RESIDENTS in Tendring are some of the least active in the East of England, it has been revealed.

A survey by Sport England found three out of ten residents in the district do less than half an hour of exercise a week.

The organisation asked 496 residents in Tendring about their exercise habits as part of its annual Active Lives survey.

Of these, 30 per cent said they did less than 30 minutes of exercise a week.

A further 16 per cent said they were fairly active, doing between 30 and 149 minutes of activity, while just 54 per cent managed to get at least 150 minutes of exercise – the threshold for an 'active' lifestyle.

The figures placed the area fifth out of the region's 48 local authorities for inactivity.

Lynda McWilliams, Tendring Council's cabinet member for partnerships, said inactivity levels were one of the reasons why Tendring was part of a national Sport England pilot to tackle the issue.

“Tendring, along with Colchester and Basildon, form the focus area of Essex Local Delivery Pilot area part of a national initiative from Sport England which is investing around £10million in Essex to test new, innovative ways of addressing inactivity,” she said.

“This is really exciting work, looking at grassroots ways of removing the barriers to getting people active and supporting them to be active for the long term.

"With a focus on deprived areas, this is a partnership project lasting several years supporting passionate members of our communities to realise their potential.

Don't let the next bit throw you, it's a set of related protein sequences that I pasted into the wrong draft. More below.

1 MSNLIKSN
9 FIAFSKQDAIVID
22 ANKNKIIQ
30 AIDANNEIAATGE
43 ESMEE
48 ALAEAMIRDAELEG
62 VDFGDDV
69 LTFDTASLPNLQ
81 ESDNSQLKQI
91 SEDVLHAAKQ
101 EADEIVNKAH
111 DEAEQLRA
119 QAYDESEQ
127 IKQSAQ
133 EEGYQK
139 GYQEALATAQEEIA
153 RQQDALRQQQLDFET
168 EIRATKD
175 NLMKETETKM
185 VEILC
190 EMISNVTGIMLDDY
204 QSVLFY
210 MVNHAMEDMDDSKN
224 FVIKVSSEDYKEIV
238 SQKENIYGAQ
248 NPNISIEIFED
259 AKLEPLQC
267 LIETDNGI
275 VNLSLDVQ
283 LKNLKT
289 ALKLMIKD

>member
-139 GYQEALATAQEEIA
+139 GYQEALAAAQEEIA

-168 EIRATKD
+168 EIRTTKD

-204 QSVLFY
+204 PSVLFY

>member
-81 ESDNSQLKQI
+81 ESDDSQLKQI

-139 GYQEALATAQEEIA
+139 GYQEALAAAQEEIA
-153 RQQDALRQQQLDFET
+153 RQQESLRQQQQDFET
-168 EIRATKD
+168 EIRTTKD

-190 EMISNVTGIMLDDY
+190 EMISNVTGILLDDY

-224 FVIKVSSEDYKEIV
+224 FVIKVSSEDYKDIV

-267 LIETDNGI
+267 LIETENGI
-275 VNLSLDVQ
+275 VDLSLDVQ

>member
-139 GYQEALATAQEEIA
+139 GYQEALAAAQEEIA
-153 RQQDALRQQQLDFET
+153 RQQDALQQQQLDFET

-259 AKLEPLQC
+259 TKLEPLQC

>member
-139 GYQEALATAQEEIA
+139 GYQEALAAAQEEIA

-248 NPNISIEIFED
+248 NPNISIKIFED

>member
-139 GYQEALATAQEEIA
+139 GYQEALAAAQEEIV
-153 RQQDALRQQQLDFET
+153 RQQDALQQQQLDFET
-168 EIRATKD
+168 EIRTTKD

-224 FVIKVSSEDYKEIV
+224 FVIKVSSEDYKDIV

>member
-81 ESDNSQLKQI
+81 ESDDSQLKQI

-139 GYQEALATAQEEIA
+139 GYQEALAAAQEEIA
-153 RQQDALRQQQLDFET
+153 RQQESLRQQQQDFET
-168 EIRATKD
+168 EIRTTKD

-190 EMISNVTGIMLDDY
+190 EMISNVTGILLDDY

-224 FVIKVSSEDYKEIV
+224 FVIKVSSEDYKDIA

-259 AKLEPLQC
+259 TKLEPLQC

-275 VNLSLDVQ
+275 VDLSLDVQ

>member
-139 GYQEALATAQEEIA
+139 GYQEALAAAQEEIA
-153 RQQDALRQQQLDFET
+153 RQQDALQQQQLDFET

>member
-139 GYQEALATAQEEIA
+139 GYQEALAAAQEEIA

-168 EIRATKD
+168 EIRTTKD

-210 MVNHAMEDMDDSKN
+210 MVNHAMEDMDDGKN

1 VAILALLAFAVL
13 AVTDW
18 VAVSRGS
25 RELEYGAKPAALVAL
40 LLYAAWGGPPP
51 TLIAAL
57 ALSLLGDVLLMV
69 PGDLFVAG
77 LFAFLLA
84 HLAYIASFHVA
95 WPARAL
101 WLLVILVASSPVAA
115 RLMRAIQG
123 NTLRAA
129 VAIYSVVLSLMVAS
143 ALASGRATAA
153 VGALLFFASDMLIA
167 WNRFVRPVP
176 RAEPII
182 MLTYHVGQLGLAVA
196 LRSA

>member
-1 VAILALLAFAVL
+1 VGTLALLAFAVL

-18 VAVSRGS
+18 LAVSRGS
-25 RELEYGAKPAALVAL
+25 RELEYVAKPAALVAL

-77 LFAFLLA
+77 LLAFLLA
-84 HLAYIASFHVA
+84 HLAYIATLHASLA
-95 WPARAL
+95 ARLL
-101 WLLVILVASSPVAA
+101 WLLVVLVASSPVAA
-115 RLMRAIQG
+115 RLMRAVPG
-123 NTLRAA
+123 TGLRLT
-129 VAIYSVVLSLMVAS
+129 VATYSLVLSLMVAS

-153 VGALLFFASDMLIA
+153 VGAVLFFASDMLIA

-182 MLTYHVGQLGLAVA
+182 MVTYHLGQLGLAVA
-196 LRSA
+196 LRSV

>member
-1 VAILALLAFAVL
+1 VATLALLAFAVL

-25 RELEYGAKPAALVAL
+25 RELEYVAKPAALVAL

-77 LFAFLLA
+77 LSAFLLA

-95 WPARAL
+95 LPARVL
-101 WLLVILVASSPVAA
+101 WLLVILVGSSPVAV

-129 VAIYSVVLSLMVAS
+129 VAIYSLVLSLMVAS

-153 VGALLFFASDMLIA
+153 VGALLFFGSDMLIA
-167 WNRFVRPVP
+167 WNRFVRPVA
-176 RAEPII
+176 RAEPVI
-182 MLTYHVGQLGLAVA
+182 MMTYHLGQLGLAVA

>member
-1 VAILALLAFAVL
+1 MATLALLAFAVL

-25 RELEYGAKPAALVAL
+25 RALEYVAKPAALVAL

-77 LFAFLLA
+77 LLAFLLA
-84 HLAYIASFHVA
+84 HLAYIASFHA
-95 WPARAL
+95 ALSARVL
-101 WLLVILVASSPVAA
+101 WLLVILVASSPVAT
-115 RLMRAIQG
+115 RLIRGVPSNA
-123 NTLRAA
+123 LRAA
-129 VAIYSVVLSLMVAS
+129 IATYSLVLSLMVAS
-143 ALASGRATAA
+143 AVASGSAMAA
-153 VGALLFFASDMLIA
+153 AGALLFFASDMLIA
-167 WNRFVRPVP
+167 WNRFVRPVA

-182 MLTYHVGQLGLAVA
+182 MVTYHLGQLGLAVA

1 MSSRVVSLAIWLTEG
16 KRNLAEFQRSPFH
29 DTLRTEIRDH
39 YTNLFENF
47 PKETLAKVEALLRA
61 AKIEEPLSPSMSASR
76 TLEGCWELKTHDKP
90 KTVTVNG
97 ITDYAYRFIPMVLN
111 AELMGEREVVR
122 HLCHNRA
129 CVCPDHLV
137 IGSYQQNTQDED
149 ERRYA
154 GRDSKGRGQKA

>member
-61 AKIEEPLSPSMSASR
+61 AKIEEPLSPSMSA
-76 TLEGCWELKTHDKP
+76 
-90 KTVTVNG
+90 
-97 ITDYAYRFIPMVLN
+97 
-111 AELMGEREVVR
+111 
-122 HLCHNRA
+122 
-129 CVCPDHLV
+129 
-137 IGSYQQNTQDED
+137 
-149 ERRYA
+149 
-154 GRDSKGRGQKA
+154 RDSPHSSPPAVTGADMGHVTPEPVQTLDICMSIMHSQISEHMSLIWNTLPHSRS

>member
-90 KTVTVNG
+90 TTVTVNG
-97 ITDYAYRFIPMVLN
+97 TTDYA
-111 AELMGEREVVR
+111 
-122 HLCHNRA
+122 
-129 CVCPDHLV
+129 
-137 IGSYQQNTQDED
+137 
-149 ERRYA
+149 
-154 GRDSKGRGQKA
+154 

"Embracing activity will not happen overnight, hence the long-term nature of the project, however, if we can achieve short-term change then we will support that.

“Elsewhere across the council we are taking steps to tackle the issue, such as investing in our leisure centres to encourage more people to use them – with £525,000 set aside for improvements to Clacton Leisure Centre – or looking at planning policy and how we can build-in activity, such as cycling, in new developments.”

The survey also revealed residents in Colchester are becoming less active.

Of the 488 residents of the borough who were surveyed, 63.9 per cent said they did at least 150 minutes of physical activity a week.

The figure is down from 68.5 per cent when the survey started three years ago.

The NHS says adults aged between 19 and 64 should do at least 150 minutes of moderate aerobic activity every week to stay healthy.

This could include cycling over flat ground, brisk walking, or water aerobics.

They should also do strength exercises such as yoga, pilates, or lifting weights twice a week.

Almost 178,000 people across England were polled for the latest survey, which revealed a record 63 per cent of people were active.

Sport England chief executive Tim Hollingsworth said more needed to be done.

He said: "It shows us that efforts to help more people get active are starting to make a real difference, particularly for older adults, women and those with a disability or long-term health condition.

“But we can’t be complacent. Within the overall positive picture of these figures is a sobering reality – if you are well-off, you are far more likely to be active than if you’re on a low income or less affluent.

“While there are complex barriers that stop less well-off people from getting active, this is an unacceptable inequality and one we’re starting to address in the work we are doing across the country."

According to the survey, the poorest people are the most likely to be inactive – 33 per cent did less than half an hour activity, compared to just 16 per cent of the wealthiest people.

They were also the least likely to be active, with just 54 per cent doing 150 minutes of exercise compared to 72 per cent among the more affluent group.